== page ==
In this carefully researched and engaging book, Kenneth Scambray surveys the lives and contributions of Italian immigrants in thirteen western states. He covers a variety of topics, including the role of the Roman Catholic Church in attracting and facilitating Italian settlement; the economic, political, and cultural contributions made by Italians; and the efforts to preserve Italian culture and to restore connections to their ancestral identity.
The lives of immigrants in the West differed greatly from those of their counterparts on the East Coast in many ways. The development of the West—with its cheap land and mining, forestry, and agriculture industries\--created a demand for labor that enabled newcomers to achieve stability and success. Moreover, female immigrants had many more opportunities to contribute materially to their family’s well-being, either by overseeing new revenue streams for their farms and small businesses, or as paid workers outside the home.
Despite this success, Italian immigrants in the West could not escape the era’s xenophobia. Scambray also discusses the ways that Italians, perceived by many as non-White, interacted with other Euro-Americans, other immigrant groups, and Native Americans and African Americans.
By placing the Italian immigrant experience within the context of other immigrant narratives, Italian Immigration in the American West provides rich insights into the lives and contributions of individuals and families who sought to build new lives in the West. This unique study reveals the impact of Italian immigration and the immense diversity of the immigrant experience outside the East’s urban centers.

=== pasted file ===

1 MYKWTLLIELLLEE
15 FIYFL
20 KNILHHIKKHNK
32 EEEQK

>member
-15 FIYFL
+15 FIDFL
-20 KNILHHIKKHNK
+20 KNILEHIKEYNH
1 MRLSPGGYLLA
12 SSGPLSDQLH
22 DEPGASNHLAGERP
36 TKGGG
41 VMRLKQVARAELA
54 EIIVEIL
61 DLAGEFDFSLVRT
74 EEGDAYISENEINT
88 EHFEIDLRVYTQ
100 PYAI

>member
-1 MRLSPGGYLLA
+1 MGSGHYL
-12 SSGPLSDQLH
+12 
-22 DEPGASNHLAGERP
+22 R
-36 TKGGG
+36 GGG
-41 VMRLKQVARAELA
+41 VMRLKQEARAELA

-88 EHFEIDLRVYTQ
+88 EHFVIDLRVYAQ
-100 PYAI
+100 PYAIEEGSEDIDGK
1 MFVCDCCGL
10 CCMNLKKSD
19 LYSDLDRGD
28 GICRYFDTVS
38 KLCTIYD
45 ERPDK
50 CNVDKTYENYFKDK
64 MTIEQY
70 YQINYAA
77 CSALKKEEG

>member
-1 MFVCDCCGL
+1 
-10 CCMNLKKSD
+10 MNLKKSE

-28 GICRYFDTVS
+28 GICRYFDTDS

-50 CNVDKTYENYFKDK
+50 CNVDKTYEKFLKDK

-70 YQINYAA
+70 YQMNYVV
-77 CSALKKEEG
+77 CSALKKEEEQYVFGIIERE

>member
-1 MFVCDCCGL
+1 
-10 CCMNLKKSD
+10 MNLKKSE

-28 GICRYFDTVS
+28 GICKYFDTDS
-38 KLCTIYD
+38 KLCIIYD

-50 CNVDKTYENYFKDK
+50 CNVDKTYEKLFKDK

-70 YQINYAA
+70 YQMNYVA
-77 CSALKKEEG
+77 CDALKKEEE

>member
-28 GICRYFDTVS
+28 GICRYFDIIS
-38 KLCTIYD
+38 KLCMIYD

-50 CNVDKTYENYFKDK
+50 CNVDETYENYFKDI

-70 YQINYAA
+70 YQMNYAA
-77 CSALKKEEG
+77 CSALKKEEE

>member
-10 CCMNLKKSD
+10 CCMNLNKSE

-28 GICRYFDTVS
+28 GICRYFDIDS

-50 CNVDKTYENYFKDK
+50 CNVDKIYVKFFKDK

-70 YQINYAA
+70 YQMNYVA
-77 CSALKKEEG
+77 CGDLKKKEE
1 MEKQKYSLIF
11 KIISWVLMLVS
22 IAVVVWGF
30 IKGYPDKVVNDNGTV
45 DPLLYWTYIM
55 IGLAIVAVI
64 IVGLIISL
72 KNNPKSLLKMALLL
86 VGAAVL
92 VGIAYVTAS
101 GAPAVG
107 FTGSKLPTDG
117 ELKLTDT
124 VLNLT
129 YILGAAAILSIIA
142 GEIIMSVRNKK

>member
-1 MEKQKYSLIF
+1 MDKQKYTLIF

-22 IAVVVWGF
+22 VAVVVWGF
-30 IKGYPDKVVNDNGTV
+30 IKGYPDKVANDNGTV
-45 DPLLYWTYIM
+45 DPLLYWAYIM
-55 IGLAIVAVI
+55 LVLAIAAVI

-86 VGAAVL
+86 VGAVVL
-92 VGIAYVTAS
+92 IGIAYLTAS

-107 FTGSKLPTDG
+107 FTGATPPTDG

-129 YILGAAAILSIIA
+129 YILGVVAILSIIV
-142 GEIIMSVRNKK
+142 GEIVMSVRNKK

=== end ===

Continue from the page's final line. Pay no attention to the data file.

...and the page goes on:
About the Author
Kenneth Scambray is the author of A Varied Harvest: The Life and Works of Henry Blake Fuller (1987), The North American Italian Renaissance: Italian Writing in America and Canada (2000), Surface Roots: Short Stories (2003), and Queen Calafia's Paradise: California and the Italian American Novel (2007). Since 1978 he has served as the book and film critic for L'Italo-Americano. He is professor emeritus of English at the University of La Verne in California.
". . .Scambray doesn't limit his text to only personal knowledge. He has combed the literature for every bit of scholarly evidence to make his update of the research on Italians in the West and what made their settlement unique likely to become a standard reference text. . . .This gives the necessary weight to his study that should satisfy even the most meticulous scholars, as well as more general readers." —Italian American Studies Association, Western Regional Chapter, Winter 2021 newsletter
“With its breadth of coverage and exhaustive reference to the most current literature, Italian Immigration in the American West is likely to become the standard work on Italian immigration to the West. It promises to become the reference work that no one who is interested in how Italians populated the West—or in Italian immigration in general—can afford to be without.” —Lawrence DiStasi, author of Branded: How Italian Immigrants Became ‘Enemies’ During World War II
"Kenneth Scambray’s Italian Immigration in the American West is a fine work of scholarship. . . . Anyone who enjoys history will find this book to be a major contribution to chipping away the block of ignorance about the Italians who chose to make America their homes. I predict that this book will be a standard sourcebook on Italians in the American West for years to come.” —Valentine J. Belfiglio, Cornaro Professor Emeritus, Texas Woman’s University